Stand Still and Get Going
September 11, 2020
By Rus Devorah Wallen

I’m Rus Devorah Wallen, and I’d like to share my T for 2, my Torah thought for 2 minutes, more or less 😉  Click to listen or read the full transcript below!

This week’s portion is combined or what’s called a double portion of Nitzavim and Vayeilech. The first portion begins, “V’Atem Nitzavim – You are all standing firmly this day.”  The verse continues, “your tribal heads, your elders, your officials, all of Israel, from your children, your wives, even the stranger within your camp, from wood chopper to water drawer — to enter into the Covenant with Hashem.” Moshe is conveying our special bond with and accountability to Hashem – a bidirectional and eternal pact including all of us.  No one individual is more significant than the other in this relationship.

About this verse, the commentator, Da’as Z’keinim says, “You are all standing at attention this day; all at the same time; ordinary Israelites, judges, law enforcers, all of you as a unified congregation. One people with one allegiance.” You may recall, back in Exodus, “the people of Israel encamped by the mountain.” Rashi reveals a beautifully poignant secret found in a grammatical inconsistency regarding this verse.  As we know, there are no “mistakes” in the Torah.  Something can be learned from any apparent anomaly. The singular verb – “Vayichan, meaning it encamped is used instead of vayachanu they encamped.” Rashi explains this irregularity stating that we were “k’ish echod b’lev echod – like one person with one heart.” So, Nitzavim is about standing strong, together as one, with a common mission. On the other hand, Vayeilech, which is the first word of our second parsha – means, “and Moshe went.”  The verse continues, “…and he spoke these words to all of Israel. He said to them: I am now one hundred and twenty years old, I can no longer be active. Moreover, the L-rd has said to me, ‘You will not go across over the Jordan.”’ With G-d as his witness, Moses sings his swan song of departure to the Jewish People.  This begins with the words, “and he went.”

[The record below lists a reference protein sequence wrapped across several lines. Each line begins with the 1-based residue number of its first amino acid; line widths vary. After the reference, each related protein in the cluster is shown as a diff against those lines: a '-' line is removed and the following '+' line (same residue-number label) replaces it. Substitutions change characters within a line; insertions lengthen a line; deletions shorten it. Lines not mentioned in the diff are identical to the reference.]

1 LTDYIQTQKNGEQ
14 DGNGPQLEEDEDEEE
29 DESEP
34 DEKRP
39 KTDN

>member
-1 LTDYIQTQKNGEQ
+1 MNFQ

Even though these two portions are together this Shabbos, their names are diametrically opposite in meaning! Nitzavim means standing firmly in place and Vayeilech, means going forward and moving.  The Lubavitcher Rebbe  synthesizes these ideas. He explains that our job requires both features: The Nitzavim aspect  – we need to stand firmly since Hashem, our Rock, gives us His firm and immutable mission – through the Eternal Torah and mitzvos. Once solid, then we go to the Vayeilech quality which requires movement. Nitzavim and Vayeilech are together, since the service of Vayeilech, movement and change, requires Nitzavim as a prerequisite — the recognition of our strength as a people. Divine service is predicated on these two distinct kinds of service — standing steadfast and grounded with resolve, and then, continuous movement, growth and advancement from level to level once we’re strong.

Living in these unprecedented times during COVID, we are all trying to adapt to our new realities.  The instability is confounding and confusing, often we’re caught in an information or disinformation overload.  Just as this Friday’s memorable date of 9/11 reminds us, after a painful challenge, with resolve, life continues on.  This too shall pass. In our parsha, Moshe encourages us stating, “Ki karov eilecho ha davar m’od…This thing is very close to you; it is in your mouth and in your heart, so that you can fulfill it.  Recent phenomena will not undermine us.  We’re given the strength as an Eternal nation who has survived millennia of hostility from outside forces, diasporas, slaveries, expulsions, holocausts, and more.  Ki karov – it’s very close to you teaches us despite our challenges, we have the capacity to overcome our inner and outer opponents.  During, because of and in spite of them, we adjust, and reappear stronger and often brighter, like the Phoenix. (Yes, BTW, the Phoenix is Torah concept). May Hashem give us the ability to remain together, strong and with resolve toward forward motion.

Rus Devorah (Darcy) Wallen, LCSW, PC is a Psychotherapist, Motivational Entertainer and Composer at Torahtherapeutics®

Stand Still and Get Going - Jewish thought of the week graphic